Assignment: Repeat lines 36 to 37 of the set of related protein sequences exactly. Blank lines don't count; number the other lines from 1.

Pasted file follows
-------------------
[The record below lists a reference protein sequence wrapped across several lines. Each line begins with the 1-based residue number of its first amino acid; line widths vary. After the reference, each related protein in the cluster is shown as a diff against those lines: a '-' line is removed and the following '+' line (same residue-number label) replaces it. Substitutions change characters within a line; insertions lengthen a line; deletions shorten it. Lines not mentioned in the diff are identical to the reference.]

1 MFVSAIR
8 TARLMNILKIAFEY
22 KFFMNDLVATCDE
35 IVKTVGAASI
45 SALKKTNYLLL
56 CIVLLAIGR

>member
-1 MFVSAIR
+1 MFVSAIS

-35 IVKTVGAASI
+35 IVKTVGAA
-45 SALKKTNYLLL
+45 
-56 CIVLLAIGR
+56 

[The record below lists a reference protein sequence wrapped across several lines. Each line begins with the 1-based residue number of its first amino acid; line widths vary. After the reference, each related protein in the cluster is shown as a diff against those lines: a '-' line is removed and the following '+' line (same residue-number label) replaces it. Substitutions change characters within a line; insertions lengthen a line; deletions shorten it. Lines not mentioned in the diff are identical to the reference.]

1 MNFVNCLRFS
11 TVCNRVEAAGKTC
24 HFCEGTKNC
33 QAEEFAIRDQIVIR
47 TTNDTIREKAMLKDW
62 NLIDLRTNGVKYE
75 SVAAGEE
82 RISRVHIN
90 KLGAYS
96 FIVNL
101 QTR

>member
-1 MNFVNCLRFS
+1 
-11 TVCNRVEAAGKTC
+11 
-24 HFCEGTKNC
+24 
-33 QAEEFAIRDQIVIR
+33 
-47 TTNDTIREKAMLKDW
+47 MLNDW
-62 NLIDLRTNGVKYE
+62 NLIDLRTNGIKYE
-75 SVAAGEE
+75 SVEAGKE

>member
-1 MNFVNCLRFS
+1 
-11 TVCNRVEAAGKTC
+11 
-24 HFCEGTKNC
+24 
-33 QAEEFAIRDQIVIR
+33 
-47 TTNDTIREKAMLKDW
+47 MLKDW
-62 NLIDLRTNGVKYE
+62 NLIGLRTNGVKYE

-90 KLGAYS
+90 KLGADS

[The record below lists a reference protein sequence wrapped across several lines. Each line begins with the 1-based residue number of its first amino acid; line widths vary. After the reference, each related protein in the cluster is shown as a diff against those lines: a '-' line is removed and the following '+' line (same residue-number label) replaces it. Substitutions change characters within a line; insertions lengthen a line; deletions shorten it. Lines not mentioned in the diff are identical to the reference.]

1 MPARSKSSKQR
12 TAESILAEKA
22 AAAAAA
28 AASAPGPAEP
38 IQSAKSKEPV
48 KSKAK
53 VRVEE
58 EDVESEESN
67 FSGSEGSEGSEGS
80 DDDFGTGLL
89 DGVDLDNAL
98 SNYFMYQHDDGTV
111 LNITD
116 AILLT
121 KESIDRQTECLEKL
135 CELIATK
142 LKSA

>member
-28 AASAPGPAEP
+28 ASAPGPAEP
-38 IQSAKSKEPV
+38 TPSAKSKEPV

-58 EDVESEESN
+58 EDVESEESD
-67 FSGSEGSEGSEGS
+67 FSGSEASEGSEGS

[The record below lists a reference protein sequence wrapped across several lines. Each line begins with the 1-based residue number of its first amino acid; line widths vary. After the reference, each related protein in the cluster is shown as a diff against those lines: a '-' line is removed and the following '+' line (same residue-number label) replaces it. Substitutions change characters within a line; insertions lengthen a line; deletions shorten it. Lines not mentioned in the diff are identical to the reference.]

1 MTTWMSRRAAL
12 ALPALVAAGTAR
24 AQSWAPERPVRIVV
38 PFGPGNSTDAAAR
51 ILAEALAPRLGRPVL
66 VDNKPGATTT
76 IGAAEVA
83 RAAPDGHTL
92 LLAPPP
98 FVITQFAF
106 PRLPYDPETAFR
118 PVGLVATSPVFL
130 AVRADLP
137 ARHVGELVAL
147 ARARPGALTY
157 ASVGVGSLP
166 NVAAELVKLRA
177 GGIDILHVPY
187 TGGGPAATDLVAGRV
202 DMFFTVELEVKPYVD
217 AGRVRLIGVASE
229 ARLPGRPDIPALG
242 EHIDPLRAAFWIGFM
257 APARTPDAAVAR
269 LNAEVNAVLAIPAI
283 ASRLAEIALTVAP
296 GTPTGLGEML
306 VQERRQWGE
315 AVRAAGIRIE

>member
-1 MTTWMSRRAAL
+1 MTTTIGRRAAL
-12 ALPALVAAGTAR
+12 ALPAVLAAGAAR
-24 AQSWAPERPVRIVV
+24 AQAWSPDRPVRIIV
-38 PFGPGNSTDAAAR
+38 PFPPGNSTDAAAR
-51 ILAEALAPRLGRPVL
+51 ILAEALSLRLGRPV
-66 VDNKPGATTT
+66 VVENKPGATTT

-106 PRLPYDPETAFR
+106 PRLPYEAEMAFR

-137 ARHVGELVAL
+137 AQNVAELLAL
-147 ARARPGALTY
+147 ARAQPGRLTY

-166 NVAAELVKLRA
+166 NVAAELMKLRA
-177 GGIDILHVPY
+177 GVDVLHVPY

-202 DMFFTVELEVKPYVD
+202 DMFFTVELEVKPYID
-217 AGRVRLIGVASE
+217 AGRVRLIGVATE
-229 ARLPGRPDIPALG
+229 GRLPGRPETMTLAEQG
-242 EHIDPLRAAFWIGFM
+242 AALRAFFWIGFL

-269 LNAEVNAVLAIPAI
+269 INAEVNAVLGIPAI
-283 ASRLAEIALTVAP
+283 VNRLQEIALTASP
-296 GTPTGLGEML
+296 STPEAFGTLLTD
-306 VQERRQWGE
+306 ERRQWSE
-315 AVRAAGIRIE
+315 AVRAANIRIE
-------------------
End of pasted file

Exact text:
-33 QAEEFAIRDQIVIR
+33 